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History of Old First

1999 marked our official Sesquicentennial, celebrating 150 years as a congregation. Founded on May 20, 1849, in the first months of the Gold Rush, Old First is California's oldest active Protestant congregation.

In its early years, the church established California's first orphanage and the YMCA; later Old First leaders were instrumental in forming the San Francisco Theological Seminary and the University of California at Berkeley. An early ministry with Chinese laborers led to the founding of a Chinese congregation, which survives today as the Presbyterian Church in Chinatown - one of several churches Old First helped found to serve the needs of the growing city.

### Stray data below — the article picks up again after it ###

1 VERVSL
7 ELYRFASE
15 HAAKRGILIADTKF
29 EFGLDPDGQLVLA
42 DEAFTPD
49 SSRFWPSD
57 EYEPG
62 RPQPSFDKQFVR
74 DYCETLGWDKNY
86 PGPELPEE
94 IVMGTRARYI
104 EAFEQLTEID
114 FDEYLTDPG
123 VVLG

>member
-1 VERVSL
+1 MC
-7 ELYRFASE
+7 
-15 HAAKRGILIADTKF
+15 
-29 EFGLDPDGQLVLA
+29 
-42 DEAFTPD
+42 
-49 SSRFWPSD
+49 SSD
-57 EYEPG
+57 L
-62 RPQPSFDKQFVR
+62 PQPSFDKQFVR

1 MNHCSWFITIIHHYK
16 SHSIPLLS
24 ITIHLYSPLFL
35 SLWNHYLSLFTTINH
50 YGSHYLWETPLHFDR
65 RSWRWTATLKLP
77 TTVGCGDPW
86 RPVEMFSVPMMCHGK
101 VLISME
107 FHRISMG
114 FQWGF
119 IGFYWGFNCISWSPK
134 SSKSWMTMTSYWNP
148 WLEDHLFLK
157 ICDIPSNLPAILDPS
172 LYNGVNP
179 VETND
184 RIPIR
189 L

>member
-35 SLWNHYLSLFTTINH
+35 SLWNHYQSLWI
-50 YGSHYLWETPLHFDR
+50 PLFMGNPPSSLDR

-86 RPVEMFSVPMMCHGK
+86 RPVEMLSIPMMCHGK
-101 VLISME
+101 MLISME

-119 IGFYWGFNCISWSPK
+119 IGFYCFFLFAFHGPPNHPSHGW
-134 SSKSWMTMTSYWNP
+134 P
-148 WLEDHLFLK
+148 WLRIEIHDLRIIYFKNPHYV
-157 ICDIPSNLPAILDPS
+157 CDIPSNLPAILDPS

The present church, the congregation's sixth building, was built in 1911 after the previous church was dynamited to help stop the fires that followed the 1906 earthquake. Old First has always been engaged in social issues.

Our pastor in 1861 persuaded the national Presbyterian Church to stand with President Lincoln against slavery. During World War II, our ministers and elders protested the internment of American citizens of Japanese descent. In the 1970s we helped create the Larkin Street Youth Center to serve runaway teens. Currently we are working with others to establish services for our homeless neighbors. 

Another significant dialog involves the ordination of gay and lesbian people in the Presbyterian Church.

Find out more about Old First's history by ordering the award-winning book, Pioneer Community of Faith - Old First Presbyterian Church 1849-1999 by Stephen Taber.  Now available via the church office.